say the quiet part loud

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English[edit]

Etymology[edit]

Used in the 1995 episode "A Star Is Burns" of the American animated TV series The Simpsons, as "I said the quiet part loud and the loud part quiet."

Verb[edit]

say the quiet part loud (third-person singular simple present says the quiet part loud, present participle saying the quiet part loud, simple past and past participle said the quiet part loud)

  1. (idiomatic) To publicly express a sentiment which one is expected to keep to oneself; to reveal an ulterior motive.
    • 2012, Dana Fredsti, Plague Town: An Ashley Parker Novel, Titan Books, chapt. 9:
      “Just what are you trying to say here, Miss Parker?”
      “That you’re a jingoistic idiot.” Yeah, I said the quiet part loud. I blame the pain meds. But there‘s no way I was letting this metal-heavy moron lecture me about my duty to my country, without giving me the chance to make up my own mind.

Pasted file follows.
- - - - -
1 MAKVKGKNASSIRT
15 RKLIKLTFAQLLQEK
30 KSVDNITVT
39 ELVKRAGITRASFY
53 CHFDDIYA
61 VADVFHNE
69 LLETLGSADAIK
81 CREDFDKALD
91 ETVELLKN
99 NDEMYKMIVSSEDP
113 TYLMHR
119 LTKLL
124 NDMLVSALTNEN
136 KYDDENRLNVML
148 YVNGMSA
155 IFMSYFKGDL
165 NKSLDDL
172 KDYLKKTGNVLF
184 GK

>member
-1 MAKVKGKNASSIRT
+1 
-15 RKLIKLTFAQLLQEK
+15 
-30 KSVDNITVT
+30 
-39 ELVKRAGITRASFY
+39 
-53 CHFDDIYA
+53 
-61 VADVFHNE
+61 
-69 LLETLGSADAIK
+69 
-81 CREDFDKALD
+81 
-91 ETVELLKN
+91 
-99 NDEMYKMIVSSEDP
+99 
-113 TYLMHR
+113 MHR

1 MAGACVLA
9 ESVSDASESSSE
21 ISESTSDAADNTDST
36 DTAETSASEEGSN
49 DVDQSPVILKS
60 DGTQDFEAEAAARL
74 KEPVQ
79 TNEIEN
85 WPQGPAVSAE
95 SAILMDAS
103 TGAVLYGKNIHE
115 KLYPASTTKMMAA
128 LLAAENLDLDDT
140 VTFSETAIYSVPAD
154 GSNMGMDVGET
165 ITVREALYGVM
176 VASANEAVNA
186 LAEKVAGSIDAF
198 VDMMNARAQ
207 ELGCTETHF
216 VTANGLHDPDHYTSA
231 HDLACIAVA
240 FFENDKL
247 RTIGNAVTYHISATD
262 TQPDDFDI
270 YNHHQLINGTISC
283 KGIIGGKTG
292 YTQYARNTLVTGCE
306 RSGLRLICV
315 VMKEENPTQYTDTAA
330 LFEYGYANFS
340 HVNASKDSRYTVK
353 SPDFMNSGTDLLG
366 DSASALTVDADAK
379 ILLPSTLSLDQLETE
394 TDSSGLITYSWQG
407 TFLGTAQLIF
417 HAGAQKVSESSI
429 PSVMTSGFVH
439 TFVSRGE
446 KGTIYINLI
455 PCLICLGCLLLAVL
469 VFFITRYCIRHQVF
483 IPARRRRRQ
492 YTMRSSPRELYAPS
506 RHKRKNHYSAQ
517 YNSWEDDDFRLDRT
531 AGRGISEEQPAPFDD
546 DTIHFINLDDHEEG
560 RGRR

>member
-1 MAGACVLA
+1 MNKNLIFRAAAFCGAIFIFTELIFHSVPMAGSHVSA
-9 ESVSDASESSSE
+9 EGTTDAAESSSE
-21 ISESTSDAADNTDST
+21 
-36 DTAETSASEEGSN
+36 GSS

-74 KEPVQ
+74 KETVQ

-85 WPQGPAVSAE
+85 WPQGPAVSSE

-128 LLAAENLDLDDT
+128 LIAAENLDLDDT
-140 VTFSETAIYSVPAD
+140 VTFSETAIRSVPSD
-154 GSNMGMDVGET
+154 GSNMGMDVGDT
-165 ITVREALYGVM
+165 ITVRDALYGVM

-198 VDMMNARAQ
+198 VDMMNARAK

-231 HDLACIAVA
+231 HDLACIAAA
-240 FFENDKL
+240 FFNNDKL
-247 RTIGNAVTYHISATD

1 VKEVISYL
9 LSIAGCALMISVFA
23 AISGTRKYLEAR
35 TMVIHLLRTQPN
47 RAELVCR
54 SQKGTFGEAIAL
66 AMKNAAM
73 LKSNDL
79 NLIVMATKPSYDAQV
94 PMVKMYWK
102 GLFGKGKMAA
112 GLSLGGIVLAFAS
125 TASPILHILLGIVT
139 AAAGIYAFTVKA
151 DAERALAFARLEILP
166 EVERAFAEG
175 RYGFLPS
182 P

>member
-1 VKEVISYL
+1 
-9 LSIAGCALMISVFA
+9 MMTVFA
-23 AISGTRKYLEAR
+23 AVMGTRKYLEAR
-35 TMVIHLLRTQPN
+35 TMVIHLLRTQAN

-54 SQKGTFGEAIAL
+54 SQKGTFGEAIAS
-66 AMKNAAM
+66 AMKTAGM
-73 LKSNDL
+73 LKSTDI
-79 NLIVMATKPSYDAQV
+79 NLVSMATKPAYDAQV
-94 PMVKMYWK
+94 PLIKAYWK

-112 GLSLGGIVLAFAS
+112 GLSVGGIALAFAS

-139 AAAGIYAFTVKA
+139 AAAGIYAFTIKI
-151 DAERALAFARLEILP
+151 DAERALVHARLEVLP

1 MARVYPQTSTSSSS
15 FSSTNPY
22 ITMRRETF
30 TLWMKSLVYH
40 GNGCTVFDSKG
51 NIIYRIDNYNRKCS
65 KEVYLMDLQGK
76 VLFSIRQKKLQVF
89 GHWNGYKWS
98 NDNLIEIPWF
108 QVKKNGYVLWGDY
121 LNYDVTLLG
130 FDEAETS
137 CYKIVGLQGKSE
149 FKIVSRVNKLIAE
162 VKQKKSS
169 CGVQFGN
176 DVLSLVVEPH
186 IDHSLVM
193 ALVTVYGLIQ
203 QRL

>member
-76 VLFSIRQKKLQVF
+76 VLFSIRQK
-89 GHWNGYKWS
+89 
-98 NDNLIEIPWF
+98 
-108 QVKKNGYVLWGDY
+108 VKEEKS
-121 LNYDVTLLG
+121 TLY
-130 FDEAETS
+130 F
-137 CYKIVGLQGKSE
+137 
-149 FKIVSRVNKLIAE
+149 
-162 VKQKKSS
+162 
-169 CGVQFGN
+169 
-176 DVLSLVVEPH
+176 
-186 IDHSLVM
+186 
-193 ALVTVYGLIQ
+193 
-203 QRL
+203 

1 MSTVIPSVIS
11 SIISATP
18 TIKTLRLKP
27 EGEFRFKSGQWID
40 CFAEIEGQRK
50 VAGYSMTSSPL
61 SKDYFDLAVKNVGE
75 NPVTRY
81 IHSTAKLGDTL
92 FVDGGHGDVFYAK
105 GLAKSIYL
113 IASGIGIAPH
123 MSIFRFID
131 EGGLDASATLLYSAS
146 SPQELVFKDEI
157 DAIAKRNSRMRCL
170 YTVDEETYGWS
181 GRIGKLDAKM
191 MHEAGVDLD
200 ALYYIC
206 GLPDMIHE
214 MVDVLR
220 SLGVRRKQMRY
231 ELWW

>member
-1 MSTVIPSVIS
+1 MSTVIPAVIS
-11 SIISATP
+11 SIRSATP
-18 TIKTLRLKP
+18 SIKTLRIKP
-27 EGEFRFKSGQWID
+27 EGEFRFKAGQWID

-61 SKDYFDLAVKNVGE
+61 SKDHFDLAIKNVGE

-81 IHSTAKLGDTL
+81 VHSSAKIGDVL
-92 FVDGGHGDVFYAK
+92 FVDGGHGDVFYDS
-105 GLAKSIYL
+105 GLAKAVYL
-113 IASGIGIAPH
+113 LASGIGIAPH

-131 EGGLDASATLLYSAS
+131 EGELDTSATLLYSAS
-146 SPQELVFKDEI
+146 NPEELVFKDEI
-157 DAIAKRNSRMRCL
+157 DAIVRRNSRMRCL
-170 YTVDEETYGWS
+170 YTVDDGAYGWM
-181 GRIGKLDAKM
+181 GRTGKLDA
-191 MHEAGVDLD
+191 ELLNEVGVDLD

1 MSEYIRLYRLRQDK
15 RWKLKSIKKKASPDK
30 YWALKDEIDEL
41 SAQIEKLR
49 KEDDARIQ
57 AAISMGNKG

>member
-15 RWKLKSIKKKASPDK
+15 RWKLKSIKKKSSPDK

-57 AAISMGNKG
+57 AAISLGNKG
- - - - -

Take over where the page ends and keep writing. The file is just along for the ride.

• 2012 March 4, Jason Linkins, "TV SoundOff: Sunday Talking Heads", The Huffington Post:
      Santorum says that it’s not about contraception, it’s about any type of medical treatment. Which...seems to me like he’s saying the quiet part loud again! But yes, the Blunt Amendment would give any employer the right to withhold any type of medical care for any reason.
    • 2018 March 17, Chris Hayes, "Chris Hayes: What ‘Law and Order’ Means to Trump", The New York Times:
      Donald Trump is not subtle. While normal political language functions through implication and indirection, Mr. Trump luxuriates in saying the quiet part loud. But in doing so, Mr. Trump exposes what drives the politics of the movement he commands.
    • 2019 July 9, Megan Garber, "When Jeffrey Epstein Joked About Sex Abuse", The Atlantic:
      “When you’re a star, they let you do it,” the president, Epstein’s sometime associate, infamously bragged, once again saying, with stunning efficiency, the quiet part loud.

Further reading[edit]